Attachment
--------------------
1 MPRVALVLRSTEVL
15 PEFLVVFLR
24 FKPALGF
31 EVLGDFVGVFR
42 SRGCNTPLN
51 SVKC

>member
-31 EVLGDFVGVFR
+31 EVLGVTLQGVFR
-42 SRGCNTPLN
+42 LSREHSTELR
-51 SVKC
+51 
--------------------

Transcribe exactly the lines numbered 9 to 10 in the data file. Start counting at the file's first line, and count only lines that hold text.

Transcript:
+31 EVLGVTLQGVFR
-42 SRGCNTPLN